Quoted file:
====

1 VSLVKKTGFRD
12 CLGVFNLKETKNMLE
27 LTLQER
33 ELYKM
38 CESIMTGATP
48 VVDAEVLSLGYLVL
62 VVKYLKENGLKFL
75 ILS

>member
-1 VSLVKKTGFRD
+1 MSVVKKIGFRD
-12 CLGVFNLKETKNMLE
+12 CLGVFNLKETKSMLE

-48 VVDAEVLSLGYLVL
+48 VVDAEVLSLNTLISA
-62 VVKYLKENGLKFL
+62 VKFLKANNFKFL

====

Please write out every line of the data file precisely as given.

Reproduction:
1 VSLVKKTGFRD
12 CLGVFNLKETKNMLE
27 LTLQER
33 ELYKM
38 CESIMTGATP
48 VVDAEVLSLGYLVL
62 VVKYLKENGLKFL
75 ILS

>member
-1 VSLVKKTGFRD
+1 MSVVKKIGFRD
-12 CLGVFNLKETKNMLE
+12 CLGVFNLKETKSMLE

-48 VVDAEVLSLGYLVL
+48 VVDAEVLSLNTLISA
-62 VVKYLKENGLKFL
+62 VKFLKANNFKFL